Better late than never, right? Perhaps that’s the most fitting way to begin describing the world that is Desert Hearts – and how I find myself, almost a month later, finally able to give this festival the reflection and space that it deserves. After a pandemic-forced year away, the SoCal-born & raised boutique event returned to its annual late-April endeavor to gather the motley crew of musicians, music-lovers, artists, creatives, free spirits, kind souls, and once-strangers-now-family that is our Desert Hearts community –and bring them back to the dancefloor that we had all missed so much. Many of us walked into this weekend wary of the new space, perhaps feeling unfamiliar with how to return to festival life, maybe too nostalgic for the magic that Los Coyotes had given us for so many years. But over the course of the Thursday-to-Monday marathon that we stood on that dancefloor, something changed. To put it simply: this weekend gave us life.
I came into this year’s event claiming that it would be my last. I admittedly had so many memories tied to the old venue and its intimacy, and I was not willing to let it go. I wanted to hold onto the past, and wasn’t interested in accepting this jump forward to a new home and a larger capacity. I was stuck in my own ways. But ultimately, I found myself proven so incredibly wrong – and I couldn’t be more thrilled about it.
It goes without saying that COVID-19 halted so much of the livelihood that the music community thrives on. Events stopped. Festivals cancelled. Lockdown lasted longer than any of us could have ever wanted. The world was thrown for a loop, and it felt for a moment that the scene had just – died.
A pause, at least.
And as things began to re-open, events started to ramp back up, and we attempted to pick up the pieces of the world of music that we once knew, there was undoubtedly a layer of wariness upon re-entry. Remember the first time you stepped onto a club dancefloor, or went into a bar without a mask on? How awkward did you feel?
Returning to a festival that felt like such a distant part of your past – one that used to be your annual full-send-weekend-of-joy-and-friends – seemed like such a strange concept. It felt like a habit I had forgotten and let go of – a memory too far gone.
I was uncomfortable, nervous, and unsure of what to expect. I didn’t want to see this event that had been such a foundational part of my musical upbringing return with so many changes – at first.
But alas, by the time I left Lake Perris on Monday afternoon, I felt a combined sense of inspiration, gratitude, comfort, and excitement for what’s to come – I was reinvigorated in a way I hadn’t felt since pre-pandemic times.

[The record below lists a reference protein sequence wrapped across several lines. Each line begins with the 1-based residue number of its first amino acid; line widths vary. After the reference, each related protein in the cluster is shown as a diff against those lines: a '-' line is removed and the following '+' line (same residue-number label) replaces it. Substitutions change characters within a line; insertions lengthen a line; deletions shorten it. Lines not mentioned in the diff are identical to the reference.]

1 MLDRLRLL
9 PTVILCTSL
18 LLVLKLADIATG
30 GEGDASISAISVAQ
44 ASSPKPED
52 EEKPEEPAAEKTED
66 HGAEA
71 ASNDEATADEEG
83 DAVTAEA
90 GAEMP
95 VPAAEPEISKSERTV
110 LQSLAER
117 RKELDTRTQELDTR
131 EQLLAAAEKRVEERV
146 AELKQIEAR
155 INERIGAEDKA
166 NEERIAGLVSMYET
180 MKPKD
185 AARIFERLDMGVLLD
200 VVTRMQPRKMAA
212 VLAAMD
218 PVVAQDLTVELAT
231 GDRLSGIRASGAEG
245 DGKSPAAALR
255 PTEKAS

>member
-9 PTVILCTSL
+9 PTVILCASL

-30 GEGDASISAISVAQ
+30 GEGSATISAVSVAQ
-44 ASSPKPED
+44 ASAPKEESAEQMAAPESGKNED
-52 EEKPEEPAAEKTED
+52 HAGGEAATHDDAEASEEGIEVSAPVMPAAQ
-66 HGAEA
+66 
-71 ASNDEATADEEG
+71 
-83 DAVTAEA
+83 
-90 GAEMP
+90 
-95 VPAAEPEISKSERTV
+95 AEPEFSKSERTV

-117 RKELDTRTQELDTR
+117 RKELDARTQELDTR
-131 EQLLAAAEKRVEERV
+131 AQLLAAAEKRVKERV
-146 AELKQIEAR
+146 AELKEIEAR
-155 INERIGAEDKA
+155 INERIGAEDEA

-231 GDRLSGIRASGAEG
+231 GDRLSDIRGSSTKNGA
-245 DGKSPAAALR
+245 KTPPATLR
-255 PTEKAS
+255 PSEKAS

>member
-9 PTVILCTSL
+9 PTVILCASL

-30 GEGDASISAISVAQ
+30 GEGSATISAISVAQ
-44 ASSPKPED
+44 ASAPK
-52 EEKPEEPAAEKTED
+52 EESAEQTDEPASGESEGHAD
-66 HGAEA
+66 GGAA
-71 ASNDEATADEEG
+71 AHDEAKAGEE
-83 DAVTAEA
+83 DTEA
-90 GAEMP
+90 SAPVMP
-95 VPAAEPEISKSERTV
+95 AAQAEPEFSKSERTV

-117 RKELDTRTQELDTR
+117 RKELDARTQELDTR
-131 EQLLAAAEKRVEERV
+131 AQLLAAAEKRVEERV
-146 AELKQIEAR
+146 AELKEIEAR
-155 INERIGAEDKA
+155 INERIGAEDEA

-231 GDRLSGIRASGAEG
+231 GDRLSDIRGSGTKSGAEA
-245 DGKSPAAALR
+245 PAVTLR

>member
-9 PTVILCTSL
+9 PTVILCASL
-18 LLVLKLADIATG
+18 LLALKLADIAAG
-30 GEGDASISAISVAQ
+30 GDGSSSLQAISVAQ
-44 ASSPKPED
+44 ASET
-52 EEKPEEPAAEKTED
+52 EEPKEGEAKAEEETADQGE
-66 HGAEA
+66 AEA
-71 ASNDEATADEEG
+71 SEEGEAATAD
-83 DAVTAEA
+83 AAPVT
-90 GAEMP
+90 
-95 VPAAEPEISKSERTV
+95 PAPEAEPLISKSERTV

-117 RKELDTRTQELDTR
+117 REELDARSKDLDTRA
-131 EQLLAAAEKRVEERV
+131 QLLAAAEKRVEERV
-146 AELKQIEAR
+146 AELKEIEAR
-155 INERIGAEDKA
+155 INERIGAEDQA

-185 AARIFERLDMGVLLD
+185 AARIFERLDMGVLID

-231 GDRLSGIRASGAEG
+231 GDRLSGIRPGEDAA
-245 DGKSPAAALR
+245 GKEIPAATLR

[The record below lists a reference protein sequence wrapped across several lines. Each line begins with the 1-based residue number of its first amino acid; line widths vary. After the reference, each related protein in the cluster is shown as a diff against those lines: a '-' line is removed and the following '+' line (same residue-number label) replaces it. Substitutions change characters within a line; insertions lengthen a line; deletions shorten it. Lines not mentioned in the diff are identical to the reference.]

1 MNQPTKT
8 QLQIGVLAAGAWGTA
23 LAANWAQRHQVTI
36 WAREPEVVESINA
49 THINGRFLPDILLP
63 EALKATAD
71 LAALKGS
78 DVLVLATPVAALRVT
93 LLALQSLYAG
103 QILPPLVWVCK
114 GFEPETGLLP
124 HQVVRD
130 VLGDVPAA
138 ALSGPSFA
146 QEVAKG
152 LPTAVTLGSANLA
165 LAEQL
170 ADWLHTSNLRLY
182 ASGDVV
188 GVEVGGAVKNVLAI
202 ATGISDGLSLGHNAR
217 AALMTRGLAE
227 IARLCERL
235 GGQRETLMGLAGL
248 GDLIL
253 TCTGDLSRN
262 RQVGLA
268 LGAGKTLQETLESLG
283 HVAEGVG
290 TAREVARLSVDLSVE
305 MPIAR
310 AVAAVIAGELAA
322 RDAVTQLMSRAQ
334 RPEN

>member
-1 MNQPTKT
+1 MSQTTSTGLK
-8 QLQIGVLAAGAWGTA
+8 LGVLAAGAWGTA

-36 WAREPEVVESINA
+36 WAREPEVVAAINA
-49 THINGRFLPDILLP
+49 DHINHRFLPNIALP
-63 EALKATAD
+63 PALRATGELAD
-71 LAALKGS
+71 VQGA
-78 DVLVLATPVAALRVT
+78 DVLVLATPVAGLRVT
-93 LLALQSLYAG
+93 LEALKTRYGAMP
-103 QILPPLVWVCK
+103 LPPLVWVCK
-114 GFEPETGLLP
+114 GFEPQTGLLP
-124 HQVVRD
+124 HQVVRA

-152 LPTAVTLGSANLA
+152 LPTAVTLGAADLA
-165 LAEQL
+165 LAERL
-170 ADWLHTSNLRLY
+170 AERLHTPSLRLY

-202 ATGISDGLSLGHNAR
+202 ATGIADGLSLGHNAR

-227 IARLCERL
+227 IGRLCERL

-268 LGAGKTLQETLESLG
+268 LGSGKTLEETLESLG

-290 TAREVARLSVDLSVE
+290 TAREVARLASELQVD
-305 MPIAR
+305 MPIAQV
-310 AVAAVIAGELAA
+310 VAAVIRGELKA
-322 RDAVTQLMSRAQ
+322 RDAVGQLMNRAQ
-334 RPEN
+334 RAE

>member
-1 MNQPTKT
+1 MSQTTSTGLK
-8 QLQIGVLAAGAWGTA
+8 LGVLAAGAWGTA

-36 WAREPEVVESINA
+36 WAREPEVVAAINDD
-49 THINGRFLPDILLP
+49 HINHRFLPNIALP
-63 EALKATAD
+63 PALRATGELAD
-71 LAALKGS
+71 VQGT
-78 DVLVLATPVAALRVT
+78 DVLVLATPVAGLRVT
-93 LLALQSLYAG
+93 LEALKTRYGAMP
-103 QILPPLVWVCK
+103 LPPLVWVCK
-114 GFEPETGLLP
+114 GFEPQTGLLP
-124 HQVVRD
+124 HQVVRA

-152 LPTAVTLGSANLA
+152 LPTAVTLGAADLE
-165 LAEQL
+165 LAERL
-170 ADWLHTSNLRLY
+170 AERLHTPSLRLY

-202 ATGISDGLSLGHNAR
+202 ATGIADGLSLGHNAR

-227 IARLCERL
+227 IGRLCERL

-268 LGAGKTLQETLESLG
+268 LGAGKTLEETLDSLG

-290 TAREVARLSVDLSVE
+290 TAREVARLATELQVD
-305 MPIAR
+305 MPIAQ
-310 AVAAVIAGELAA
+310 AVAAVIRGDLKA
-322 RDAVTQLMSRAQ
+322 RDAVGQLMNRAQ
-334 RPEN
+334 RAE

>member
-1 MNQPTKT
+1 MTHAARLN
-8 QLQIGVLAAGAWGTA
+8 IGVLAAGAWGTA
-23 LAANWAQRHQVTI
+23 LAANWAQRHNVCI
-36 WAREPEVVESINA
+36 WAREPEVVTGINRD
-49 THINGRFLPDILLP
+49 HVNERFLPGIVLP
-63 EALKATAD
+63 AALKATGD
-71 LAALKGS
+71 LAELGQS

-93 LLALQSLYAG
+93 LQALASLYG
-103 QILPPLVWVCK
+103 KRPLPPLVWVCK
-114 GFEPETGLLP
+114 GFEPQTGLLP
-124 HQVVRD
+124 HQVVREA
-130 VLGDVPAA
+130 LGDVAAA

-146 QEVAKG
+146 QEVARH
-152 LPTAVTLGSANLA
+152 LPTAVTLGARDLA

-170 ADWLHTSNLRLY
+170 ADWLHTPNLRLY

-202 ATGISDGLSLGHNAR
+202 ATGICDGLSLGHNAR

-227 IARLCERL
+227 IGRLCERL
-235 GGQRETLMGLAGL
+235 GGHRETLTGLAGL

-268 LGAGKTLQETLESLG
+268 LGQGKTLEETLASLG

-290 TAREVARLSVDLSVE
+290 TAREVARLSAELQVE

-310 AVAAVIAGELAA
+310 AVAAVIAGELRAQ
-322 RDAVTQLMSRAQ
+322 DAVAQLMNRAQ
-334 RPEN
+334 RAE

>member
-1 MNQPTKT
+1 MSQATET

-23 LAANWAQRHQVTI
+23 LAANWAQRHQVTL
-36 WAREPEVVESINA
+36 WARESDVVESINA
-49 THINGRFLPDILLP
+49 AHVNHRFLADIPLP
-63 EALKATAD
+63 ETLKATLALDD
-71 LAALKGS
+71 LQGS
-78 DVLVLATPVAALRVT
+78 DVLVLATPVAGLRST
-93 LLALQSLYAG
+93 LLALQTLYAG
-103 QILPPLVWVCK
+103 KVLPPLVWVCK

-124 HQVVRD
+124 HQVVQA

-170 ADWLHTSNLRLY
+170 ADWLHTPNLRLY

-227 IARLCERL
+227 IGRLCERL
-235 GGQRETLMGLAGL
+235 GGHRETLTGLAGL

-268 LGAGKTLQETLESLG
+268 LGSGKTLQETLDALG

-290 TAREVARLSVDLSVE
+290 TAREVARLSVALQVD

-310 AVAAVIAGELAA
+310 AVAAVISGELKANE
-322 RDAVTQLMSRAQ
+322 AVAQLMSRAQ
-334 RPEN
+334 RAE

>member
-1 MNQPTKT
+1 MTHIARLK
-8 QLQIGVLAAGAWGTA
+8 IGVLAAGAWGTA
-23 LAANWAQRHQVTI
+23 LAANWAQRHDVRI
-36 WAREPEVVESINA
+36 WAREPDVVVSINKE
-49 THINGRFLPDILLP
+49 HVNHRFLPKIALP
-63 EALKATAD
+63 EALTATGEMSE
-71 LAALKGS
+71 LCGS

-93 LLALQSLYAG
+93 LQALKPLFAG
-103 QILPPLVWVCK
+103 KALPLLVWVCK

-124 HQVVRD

Perhaps it wasn’t the weekend that longtime DH attendees expected or may have initially wanted. Change is never easy, and growing pains are always expected. Having two stages instead of one was an adjustment – but it worked, and it was done well. The DH team put their hearts and souls into curating a celebration for this music that we love so much, and they deserve all of the props for diving right back in. The experiences that this weekend provided completely changed my perspective on the future of the event, and allowed me to release my attachment to the pre-pandemic era – in more ways than one.
When it comes down to it: growth is necessary. We can’t hold onto the past forever, and those nights at Los Coyotes will be stories we’ll tell for years to come. But this year’s Desert Hearts was a massive step forward – a movement down a path of evolution, to grow and expand for the best. And it resonates with how so many of us have had to re-find ourselves – and, in turn, find our own paths to evolve after the pandemic.
As we get older, and as Desert Hearts continues to grow with us, there’s one thing that will always stay true. No matter where we may be, no matter how many people have joined us, and no matter how far you have to walk back to your damn campsite (my knees absolutely despised me after a full weekend of movement) – the feeling of being home on the DH dancefloor will remain steadfast. This year’s lineup brought out some of the most talented artists and absolute OGs in the house and techno scene, and I still feel that Sunday night’s performances were the hands-down best flow of musicians I’ve experienced in years. From Francesca Lombardo > Super Flu > Tara Brooks > Kenny Larkin > Carl Craig > Robag Wruhme > Danny Daze – I was watching a Masterclass on rave history, and I felt honored to participate. You can’t forget Porky’s Saturday morning sunrise set, or Marbs’ audience-interactive mushroom forest and white-suited set on Friday night either. I’d argue that it was the best lineup Desert Hearts has had yet – and that makes me beyond excited for the next few years, too.
As I reflect on the powerful emotions, ideas, connections, and reinvigoration that came from this weekend, I continue to be filled with deep gratitude for the community that Desert Hearts has fostered over the years. There is something so magical about the space, community, culture, and people that gather from all walks of life each year for this event. It’s a truly inexplicable feeling – it’s just something you need to experience for yourself.
Perhaps it wasn’t the weekend that longtime DH attendees expected or may have initially wanted. But being surrounded by so many smiling faces, standing in front of some of the best sound systems tuned to the tee (shoutout to Chino Sound for this year’s stacks at the main stage!), reviving that feeling of bliss that a driving baseline for nonstop dancing across four days gives you: it’s a feeling of home. It’s one of comfort, of connection, of being able to reconnect with your long-lost family. There’s nothing like it.
This was the weekend was truly the one we all needed.
Thank you, Desert Hearts.
Photos by Saylor Nedelman